It may be perfectly suitable to describe myself as a “fashion junkie.” I love accessorizing outfits with jewelry, belts, hats and my signature daily appendage—flower hair clip, color matched to my ensemble. I never feel like my look is complete without a variety of accessories to compliment even the most simple outfit.
Recently, I read an article called “Fashion Democracy” in The New Yorker. Right away the title caught my immediate attention. The article was about a site called Polyvore, where everyday proclaimed stylists (like myself) could creatively mesh up different pictures into a mosaic-like collage of artistic pictures, creating an outfit, complete with accessories. Of course, I had to visit the site.
The intricate arrangements of photos and clothes, is similar to the lay-out of fashion magazine pages. The site has built up a community where users must subscribe to the site, building a profile where they can display their outfits to all other members. Members may then comment on other participants collections. Most comments are very encouraging, one member said “I love that you paired those shoes with that bag, congratulations on your first set.”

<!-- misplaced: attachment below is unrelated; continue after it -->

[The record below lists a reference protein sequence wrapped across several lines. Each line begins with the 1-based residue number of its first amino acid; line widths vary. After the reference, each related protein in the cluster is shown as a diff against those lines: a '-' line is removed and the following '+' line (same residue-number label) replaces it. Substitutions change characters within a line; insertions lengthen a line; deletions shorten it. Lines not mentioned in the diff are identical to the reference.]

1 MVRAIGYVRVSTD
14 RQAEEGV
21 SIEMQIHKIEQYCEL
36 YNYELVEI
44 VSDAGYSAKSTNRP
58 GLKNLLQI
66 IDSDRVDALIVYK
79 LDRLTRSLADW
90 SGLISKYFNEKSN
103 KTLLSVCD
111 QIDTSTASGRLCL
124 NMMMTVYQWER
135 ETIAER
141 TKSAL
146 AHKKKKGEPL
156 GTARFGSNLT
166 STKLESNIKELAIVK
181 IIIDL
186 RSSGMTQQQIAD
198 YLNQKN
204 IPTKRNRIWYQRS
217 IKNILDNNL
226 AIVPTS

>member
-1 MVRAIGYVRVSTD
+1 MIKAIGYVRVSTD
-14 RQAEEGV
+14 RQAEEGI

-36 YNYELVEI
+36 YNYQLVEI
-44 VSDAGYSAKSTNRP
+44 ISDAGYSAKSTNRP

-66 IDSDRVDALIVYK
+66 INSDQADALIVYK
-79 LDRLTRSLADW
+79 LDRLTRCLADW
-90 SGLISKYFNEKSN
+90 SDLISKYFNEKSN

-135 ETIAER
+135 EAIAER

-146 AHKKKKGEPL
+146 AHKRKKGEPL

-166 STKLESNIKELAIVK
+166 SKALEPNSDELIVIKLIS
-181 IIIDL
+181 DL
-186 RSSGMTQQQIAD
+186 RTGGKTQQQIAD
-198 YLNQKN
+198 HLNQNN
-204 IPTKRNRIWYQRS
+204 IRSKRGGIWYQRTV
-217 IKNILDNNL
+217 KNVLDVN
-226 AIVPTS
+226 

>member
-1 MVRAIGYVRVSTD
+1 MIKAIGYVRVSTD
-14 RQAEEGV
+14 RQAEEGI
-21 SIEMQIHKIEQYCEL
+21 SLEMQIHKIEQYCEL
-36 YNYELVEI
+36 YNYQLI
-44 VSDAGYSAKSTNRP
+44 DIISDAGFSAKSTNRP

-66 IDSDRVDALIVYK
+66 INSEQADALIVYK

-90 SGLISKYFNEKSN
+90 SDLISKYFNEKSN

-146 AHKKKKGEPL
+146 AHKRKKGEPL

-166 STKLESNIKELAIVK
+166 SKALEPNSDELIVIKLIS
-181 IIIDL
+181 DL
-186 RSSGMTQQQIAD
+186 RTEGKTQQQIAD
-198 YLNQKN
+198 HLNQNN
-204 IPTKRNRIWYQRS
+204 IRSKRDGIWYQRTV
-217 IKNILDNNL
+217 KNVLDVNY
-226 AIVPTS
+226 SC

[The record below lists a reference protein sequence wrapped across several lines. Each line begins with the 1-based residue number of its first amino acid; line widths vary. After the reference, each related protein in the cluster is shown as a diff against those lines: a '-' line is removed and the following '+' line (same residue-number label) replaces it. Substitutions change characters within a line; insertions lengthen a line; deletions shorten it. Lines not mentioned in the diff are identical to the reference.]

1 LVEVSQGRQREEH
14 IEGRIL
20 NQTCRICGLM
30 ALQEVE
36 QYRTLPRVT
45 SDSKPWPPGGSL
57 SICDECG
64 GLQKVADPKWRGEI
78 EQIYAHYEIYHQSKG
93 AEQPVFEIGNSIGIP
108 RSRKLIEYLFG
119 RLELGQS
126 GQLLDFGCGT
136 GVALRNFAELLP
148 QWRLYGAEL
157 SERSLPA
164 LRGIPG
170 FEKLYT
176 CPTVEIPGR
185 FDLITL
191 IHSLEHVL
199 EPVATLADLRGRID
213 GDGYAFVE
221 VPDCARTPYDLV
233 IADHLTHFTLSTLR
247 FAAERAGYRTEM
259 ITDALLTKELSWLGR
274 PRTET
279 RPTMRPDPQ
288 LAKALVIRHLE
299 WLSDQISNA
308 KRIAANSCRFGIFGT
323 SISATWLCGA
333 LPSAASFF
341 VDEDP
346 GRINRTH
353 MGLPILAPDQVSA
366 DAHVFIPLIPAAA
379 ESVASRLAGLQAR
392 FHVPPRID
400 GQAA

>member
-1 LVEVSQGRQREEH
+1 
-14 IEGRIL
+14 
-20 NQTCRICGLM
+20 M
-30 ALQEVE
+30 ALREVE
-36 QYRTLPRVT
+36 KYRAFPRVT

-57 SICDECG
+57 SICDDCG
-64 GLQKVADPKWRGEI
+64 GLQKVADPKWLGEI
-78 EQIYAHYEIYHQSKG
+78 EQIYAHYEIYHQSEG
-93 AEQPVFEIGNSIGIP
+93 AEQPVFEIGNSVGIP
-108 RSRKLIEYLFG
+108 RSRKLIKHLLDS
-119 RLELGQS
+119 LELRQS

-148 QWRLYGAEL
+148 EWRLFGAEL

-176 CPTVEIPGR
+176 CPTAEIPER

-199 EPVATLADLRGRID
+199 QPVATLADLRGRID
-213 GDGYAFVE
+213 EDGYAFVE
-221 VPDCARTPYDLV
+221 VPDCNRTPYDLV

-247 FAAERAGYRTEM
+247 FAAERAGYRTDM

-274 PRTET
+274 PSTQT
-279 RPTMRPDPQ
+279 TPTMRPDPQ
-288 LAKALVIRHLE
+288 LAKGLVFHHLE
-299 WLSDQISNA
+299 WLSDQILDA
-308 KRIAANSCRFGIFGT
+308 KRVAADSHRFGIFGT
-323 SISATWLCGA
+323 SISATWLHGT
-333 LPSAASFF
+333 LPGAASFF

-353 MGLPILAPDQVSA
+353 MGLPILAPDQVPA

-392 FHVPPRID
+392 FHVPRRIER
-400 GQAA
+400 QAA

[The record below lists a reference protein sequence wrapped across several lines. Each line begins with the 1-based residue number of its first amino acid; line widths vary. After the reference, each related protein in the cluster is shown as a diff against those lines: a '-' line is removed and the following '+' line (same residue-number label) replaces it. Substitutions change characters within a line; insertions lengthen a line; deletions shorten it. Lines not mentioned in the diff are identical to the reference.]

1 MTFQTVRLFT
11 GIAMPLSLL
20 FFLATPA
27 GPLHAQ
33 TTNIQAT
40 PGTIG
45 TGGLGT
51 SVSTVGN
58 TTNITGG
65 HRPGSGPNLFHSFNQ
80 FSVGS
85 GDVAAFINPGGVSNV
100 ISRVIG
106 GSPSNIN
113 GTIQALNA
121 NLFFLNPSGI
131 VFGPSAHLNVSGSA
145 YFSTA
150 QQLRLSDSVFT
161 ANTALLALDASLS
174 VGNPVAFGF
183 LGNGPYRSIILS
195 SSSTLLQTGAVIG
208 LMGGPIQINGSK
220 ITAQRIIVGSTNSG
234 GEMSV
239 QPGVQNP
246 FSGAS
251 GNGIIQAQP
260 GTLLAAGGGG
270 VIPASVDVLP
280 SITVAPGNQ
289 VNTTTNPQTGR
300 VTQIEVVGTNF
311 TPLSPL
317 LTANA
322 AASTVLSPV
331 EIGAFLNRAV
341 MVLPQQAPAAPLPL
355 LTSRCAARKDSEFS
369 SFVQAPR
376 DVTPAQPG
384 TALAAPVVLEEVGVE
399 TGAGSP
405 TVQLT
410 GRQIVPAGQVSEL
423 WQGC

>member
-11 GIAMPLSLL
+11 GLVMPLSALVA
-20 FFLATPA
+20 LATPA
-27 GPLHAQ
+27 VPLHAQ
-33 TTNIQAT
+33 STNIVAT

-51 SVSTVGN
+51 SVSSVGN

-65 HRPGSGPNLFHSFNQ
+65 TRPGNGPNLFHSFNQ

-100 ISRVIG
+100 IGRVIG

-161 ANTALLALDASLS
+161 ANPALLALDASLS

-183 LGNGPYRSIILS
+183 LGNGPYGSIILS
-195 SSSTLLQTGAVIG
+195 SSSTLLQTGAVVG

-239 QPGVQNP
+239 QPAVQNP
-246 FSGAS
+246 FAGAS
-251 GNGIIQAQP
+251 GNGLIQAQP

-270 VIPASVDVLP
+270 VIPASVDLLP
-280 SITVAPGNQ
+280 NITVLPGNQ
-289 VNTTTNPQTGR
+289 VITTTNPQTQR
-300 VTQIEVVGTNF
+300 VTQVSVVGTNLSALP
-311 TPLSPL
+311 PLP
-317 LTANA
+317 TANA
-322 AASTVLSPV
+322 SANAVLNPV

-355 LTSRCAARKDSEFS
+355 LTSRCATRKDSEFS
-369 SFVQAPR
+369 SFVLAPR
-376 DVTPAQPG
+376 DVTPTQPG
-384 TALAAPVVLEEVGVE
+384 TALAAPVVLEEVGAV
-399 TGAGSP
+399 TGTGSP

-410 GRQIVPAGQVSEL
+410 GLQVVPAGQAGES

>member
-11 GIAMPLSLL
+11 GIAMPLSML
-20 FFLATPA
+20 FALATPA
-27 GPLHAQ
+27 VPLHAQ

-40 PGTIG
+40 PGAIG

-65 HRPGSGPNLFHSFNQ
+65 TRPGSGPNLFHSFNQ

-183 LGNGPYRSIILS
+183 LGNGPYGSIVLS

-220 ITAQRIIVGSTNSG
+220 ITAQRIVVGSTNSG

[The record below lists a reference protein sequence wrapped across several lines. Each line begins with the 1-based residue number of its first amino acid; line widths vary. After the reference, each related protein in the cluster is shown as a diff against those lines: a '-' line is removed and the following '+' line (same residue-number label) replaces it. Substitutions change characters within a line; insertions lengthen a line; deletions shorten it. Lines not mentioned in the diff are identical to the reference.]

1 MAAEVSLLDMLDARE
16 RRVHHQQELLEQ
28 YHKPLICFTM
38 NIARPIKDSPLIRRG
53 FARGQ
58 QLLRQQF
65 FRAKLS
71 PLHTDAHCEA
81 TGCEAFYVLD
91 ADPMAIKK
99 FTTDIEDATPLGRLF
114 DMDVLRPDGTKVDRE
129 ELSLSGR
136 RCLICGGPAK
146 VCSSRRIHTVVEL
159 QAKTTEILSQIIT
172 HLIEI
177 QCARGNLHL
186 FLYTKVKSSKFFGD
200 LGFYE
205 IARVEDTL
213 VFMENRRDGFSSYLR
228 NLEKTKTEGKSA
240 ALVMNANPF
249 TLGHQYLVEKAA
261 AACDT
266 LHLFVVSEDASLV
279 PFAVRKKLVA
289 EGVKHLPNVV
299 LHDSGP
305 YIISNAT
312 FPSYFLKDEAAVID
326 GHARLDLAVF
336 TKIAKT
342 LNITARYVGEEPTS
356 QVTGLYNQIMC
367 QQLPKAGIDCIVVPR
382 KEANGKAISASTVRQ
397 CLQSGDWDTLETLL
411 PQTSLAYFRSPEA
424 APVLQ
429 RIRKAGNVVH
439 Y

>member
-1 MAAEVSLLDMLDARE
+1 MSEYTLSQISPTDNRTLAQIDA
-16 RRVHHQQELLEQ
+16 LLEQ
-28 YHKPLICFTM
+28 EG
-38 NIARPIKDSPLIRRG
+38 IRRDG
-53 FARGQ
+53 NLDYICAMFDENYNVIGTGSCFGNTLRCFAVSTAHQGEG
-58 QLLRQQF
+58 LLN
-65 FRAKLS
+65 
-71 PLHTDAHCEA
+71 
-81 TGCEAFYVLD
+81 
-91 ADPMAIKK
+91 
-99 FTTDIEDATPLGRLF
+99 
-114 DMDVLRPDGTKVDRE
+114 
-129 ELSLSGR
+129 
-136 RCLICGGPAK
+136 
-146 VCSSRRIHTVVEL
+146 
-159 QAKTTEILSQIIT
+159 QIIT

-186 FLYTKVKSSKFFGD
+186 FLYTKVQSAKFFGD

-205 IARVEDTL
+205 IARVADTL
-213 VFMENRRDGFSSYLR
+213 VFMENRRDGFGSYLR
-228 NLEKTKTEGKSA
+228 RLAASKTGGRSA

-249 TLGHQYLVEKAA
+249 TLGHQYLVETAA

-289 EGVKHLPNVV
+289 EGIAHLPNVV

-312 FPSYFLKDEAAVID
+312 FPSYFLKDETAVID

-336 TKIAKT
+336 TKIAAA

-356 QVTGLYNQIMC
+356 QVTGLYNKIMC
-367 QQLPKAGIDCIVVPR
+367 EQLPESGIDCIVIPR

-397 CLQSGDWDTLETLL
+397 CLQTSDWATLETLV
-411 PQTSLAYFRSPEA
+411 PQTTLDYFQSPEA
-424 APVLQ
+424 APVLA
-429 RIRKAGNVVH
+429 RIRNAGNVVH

Many of these collections are very intricate, where the creator integrates pictures of models, clothes, accessories, backgrounds, and many times inspirational quotes all into a beautiful art piece.
The viewer can then scroll their mouse over a particular item that interests them, and a link will show up that will display the price, and take them right to the site where the product is sold.
Magazines have always been my favorite medium. More specifically, fashion magazines, I love the pictures, the articles, and the presentation of a creating a piece of artwork out of a fashion statement. I now wonder if the world of polyvore, and many other up and coming sites, may challenge the fashion magazine industry.
Because of the state of the economy, we can already view the change in the pages of magazines, frugal outfit suggestions have been taking the place of the outrageous apparel that used to line the pages of Vogue and Vanity Fair.
The convienience and immense variety of entertainment the web provides, has been replacing industry after industry, these new fashion blog sites could really have a damaging effect upon magazine production.